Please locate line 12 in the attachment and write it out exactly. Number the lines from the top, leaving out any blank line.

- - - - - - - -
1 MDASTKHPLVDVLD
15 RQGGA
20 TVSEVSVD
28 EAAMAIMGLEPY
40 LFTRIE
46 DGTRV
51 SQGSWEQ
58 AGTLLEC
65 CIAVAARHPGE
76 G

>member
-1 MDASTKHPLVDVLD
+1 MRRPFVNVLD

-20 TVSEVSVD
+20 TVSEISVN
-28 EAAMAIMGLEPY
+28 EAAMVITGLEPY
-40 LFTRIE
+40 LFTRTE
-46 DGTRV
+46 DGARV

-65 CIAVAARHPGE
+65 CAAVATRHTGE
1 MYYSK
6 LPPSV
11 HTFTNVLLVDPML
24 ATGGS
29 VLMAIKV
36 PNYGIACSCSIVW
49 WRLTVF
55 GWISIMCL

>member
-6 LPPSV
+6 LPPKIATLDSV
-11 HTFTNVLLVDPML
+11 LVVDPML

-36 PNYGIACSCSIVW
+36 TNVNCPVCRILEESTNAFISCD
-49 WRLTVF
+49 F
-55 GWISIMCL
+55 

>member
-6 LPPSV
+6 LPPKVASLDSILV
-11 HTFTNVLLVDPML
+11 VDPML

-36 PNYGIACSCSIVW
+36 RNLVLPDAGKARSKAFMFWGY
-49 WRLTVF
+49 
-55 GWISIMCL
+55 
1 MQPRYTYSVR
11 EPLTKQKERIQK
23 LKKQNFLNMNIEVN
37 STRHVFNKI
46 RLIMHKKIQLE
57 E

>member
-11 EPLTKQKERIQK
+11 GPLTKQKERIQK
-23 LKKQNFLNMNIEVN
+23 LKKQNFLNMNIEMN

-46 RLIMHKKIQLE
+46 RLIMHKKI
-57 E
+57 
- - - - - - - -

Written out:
-1 MDASTKHPLVDVLD